INSPIRATION:

Understanding Colour When Decorating

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Last week we looked at how creating a moodboard can help save time, money and stress when it comes to decorating, so we thought we carry on these helpful snippets of advice and explain a little about how colour works in the home.

Before you even start a decorating project, colour is probably the first thing on your mind. We usually have some idea whether we want the room to have a splash of colour, look muted or remain plain white, but that decision is often based around our personal preference and whether something "looks right".

But the thing to remember is, on a technical scale, certain colours work together, and some – well, don’t. In this post we’re going to talk about the different ways colour schemes work and how to incorporate them into your own interior design projects.

As you know, there are three primary colours in the colour wheel – red, yellow and blue. When these are mixed together, we can create secondary colours – green, orange and purple. Tertiary colours, meanwhile, are when primary and secondary colours are mixed together in equal parts.

When we create a colour scheme, we’re looking for shades that, when placed next to each other in a room, look amazing. Here are four different examples to help you when it comes to understanding colour in the home.

understanding colour schemes

Analogous

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A favourite with designers right now, an Analogous colour scheme includes three hues, which all sit next to each other in the colour wheel.

There is usually one dominating colour, for example, blue, which takes up 60% of the space, such as on walls, rugs or larger pieces of furniture.

Meanwhile, 30% will then be your accent colour, so blue-green, for soft furnishings, bedding etc.

And finally, the last 10%, purple for example, proves itself a great supporting colour used for cushions, decorative accessories and artwork. This is a super calming way of using more than two colours in the home.

how to use colour in your decorating projects

Complementary

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A complementary colour scheme is created by using two colours that sit opposite each other in the colour wheel, such as blue and orange or yellow and purple.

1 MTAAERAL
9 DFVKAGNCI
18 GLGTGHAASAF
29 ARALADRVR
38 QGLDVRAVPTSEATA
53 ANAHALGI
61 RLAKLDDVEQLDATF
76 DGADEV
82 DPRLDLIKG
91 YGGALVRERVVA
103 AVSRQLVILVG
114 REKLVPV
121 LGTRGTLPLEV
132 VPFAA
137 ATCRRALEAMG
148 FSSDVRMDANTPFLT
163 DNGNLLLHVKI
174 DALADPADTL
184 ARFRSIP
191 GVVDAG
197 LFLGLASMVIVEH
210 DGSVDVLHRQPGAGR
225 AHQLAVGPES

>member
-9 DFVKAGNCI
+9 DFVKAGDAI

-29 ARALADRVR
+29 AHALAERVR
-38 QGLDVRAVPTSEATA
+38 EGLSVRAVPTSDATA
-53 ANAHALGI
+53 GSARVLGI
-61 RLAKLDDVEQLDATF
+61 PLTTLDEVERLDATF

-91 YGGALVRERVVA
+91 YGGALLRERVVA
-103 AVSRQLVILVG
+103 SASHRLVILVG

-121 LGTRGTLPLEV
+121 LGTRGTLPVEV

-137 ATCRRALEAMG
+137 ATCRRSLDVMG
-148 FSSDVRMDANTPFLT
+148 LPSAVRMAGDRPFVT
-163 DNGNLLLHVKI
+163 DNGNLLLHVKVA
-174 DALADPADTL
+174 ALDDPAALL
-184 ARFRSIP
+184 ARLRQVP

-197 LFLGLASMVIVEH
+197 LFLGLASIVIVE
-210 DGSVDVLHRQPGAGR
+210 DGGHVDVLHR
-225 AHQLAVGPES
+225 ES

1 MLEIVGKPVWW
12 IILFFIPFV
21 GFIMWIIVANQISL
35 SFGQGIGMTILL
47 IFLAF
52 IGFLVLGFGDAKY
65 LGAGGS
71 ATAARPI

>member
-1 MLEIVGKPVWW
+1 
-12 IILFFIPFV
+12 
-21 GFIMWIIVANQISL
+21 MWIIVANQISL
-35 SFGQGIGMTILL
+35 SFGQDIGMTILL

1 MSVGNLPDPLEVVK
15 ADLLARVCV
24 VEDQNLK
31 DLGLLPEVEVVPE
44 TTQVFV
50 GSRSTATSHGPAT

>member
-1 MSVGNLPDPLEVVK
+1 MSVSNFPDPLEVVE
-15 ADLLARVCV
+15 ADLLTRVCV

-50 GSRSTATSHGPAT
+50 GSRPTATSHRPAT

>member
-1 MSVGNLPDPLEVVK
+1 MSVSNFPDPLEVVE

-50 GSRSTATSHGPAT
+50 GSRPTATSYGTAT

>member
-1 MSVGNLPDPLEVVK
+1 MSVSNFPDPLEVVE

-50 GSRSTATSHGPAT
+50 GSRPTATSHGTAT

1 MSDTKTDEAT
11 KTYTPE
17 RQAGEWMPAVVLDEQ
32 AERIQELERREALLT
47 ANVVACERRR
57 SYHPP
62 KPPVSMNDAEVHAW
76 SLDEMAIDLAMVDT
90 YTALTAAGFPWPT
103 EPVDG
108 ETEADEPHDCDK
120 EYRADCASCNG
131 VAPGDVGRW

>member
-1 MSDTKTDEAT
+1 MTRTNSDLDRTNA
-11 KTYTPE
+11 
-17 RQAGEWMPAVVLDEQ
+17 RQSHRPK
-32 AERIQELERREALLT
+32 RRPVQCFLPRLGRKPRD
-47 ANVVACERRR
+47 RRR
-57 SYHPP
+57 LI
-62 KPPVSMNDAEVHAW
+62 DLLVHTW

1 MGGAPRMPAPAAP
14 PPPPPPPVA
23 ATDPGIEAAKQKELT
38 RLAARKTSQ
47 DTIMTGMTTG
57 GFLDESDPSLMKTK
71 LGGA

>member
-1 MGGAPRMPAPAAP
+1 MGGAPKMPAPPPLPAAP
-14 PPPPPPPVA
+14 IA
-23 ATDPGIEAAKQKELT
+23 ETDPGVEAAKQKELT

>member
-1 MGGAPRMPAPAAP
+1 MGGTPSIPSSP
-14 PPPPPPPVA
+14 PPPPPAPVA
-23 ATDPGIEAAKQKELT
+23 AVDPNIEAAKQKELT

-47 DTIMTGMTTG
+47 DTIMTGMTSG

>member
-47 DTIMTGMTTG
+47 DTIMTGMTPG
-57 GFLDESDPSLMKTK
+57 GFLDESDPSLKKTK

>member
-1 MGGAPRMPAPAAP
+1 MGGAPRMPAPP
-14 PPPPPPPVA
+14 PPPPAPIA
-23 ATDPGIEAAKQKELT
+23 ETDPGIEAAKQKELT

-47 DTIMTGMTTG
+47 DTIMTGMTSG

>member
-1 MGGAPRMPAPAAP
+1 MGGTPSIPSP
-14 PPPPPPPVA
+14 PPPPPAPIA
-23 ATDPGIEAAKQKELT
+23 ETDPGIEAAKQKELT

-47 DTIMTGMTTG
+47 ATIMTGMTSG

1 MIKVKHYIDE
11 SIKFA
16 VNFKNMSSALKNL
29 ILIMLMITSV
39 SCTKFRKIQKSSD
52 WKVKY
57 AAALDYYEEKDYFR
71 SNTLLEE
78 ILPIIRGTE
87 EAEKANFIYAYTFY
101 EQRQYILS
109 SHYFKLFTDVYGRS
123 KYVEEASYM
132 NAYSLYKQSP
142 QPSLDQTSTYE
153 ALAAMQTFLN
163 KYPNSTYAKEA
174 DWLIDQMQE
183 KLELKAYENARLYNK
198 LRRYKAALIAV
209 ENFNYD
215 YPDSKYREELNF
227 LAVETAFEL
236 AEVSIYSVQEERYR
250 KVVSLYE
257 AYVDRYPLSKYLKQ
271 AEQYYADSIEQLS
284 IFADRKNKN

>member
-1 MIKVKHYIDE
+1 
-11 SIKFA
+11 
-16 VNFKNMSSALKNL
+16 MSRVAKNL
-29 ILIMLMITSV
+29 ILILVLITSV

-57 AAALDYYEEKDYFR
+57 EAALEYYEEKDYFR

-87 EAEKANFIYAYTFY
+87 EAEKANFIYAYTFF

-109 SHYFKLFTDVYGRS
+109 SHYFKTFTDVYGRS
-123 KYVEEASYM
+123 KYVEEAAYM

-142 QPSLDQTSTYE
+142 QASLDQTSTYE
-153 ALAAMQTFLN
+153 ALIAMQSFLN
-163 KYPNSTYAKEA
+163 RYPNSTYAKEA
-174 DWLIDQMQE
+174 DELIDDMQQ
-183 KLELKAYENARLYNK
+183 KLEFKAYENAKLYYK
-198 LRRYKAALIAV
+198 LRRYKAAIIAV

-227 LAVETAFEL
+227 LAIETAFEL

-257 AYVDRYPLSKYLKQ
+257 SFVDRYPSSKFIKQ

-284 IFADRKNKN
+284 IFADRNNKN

This colour pairing is definitely for the braver decorator, but when done properly can have an amazing impact.

Don’t listen to the advice of red and green should never be seen because in interiors, it can look create an instant wow factor.

how to use colour in decorating projects

Split Complementary

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A slightly less dramatic option than a complementary colour scheme, split complementary is where you take one main colour and then choose two other shades that sit either side of what would have been its complementary colour.

For example, if you have red, and the complementary shade is green, then a split complementary would utilise greeney-yellow and bluey-green. Although this could still be a statement colour combination, it’s definitely a more balanced approach to using bolder shades.

how to use colour in your decorating projects

Triadic

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A triadic color scheme features three colors evenly spaced throughout the colour wheel.

There are ways, however, to create a subtle muted triadic scheme, choosing lighter shades such as soft powder blue, light yellow and splashes of red.

Or perhaps you could choose a more British Coastal inspired design, with blue as your main colour, with yellow as the secondary colour and just hints of red throughout.

Plum, burnt orange and sage green is a colour combination that works incredibly well, especially for a more bohemian-inspired room, such as the living room or bedroom.

how to use colour in your decorating project

Monochromatic

We can't talk about understanding colour without mentioning monochromatic. The final colour scheme is one of our favourites – simple but effective.

A monochromatic scheme uses one base colour and then all the different variations of that as accent shades. This is a really harmonious way of decorating and one that can either make a room look much brighter, or even cosier if darker shades are utilised.

Another example of a monochromatic colour scheme is to have your signature black and white colour pairing, which can look striking when done correctly.

We hope these examples have given you some food for thought when it comes to understanding colour and schemes, in terms of what works technically. However, you know our thought process here at Home Envy Member’s Club – rules are there to be broken, especially when it comes to interior design and your own personal taste.

And if you’re looking for a little more guidance when it comes to creating your dream home, why not join HomeEnvy Member’s Club – a one-stop shop for all things interior design, including masterclasses on creating your dream space, 20% trade discounts, access to professional interior designers, weekly design packs, and a private community of like-minded individuals.

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The 5 colour schemes you need to consider when decorating

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